Archimedes Palimpsest Online

From Greek Reporter:

After ten years of work, involving the expertise and goodwill of an extraordinary number of people working around the globe, the Archimedes Palimpsest Project has released its data. It is a historic data-set, revealing new texts from the ancient world. A complete facsimile of the revealed palimpsested texts is available on Googlebooks as “The Archimedes Palimpsest”.

Archimedes (285 to 212 B.C.) is one of the greatest scientists of all times, yet many of his writings were lost. Fortunately, a Greek original, namely the Archimedes Palimpsest, has recently been discovered. The manuscript was written in the 10th century. In the 13th century, it was taken apart, and the Archimedes text was scraped off. In 1906, the under text was recognized by J. L. Heiberg, professor of classics, as containing previously unknown works by Archimedes. The “Archimedes Codex” which was recently published in English and German contains seven of the Greek mathematician’s treatises. Most importantly, it is the only surviving copy of On Floating Bodies in the original Greek, and the unique source for the Method of Mechanical Theorems and the ancient puzzle Stomachion.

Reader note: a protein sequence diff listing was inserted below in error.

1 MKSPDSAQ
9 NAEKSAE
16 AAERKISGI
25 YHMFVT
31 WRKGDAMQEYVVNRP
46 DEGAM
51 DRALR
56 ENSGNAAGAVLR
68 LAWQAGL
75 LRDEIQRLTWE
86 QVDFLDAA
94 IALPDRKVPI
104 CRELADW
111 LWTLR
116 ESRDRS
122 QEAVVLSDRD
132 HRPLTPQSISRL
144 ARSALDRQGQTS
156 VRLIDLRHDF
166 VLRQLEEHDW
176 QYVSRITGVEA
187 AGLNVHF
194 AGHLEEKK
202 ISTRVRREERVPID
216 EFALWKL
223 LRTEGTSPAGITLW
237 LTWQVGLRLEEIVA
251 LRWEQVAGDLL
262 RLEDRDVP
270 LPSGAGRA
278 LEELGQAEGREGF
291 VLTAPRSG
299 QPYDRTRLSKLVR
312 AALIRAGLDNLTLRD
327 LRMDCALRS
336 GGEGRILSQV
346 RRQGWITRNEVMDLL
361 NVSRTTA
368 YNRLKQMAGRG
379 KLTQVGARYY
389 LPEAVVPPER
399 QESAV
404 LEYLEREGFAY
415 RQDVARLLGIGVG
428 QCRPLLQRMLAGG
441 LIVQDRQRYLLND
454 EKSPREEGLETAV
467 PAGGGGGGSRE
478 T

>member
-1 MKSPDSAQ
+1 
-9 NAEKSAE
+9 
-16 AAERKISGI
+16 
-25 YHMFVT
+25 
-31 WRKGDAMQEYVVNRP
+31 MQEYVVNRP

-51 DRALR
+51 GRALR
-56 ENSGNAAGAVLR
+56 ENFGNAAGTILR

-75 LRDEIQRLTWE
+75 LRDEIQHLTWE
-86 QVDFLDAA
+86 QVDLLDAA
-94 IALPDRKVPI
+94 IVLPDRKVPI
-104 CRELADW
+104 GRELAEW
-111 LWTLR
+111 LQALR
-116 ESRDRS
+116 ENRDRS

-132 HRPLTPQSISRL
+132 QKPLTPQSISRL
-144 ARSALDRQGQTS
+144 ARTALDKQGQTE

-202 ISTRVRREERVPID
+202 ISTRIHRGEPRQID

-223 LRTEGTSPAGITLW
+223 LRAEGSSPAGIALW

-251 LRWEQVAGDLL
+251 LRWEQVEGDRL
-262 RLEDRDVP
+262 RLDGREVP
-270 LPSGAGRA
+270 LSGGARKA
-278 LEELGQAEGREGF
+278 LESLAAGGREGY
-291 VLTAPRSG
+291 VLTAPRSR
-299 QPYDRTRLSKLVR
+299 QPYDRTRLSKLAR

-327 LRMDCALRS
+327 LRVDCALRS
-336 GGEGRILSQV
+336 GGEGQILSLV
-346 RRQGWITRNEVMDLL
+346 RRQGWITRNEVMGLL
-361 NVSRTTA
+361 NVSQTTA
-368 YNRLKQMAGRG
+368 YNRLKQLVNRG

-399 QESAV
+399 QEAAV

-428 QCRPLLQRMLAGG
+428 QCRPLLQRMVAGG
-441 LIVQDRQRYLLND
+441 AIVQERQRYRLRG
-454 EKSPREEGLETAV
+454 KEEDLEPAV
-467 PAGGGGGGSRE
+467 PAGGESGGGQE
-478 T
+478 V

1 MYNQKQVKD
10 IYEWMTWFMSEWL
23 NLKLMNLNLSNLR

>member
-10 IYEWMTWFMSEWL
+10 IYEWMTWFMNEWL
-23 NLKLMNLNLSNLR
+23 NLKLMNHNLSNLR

… I believe this is what they’re referring to

Classical Words of the Day


This Day in Ancient History: ante diem iii nonas decembres

ante diem iii nonas decembres

  • Possible date for rites in honour of the bona dea: essentially private rituals for Roman women only held in the house of a consul or praetor and attended by the Vestal Virgins and assorted upper class types. The actual date does not appear to have been ‘fixed’ and, of course, this ritual was ‘crashed’ by P. Clodius (dressed as a woman) in 62 B.C. with all sorts of nasty spinoffs, not least of which was the Julius Caesar’s divorce from his wife Pompeia.
  • 313 A.D. — death of the retired emperor Diocletian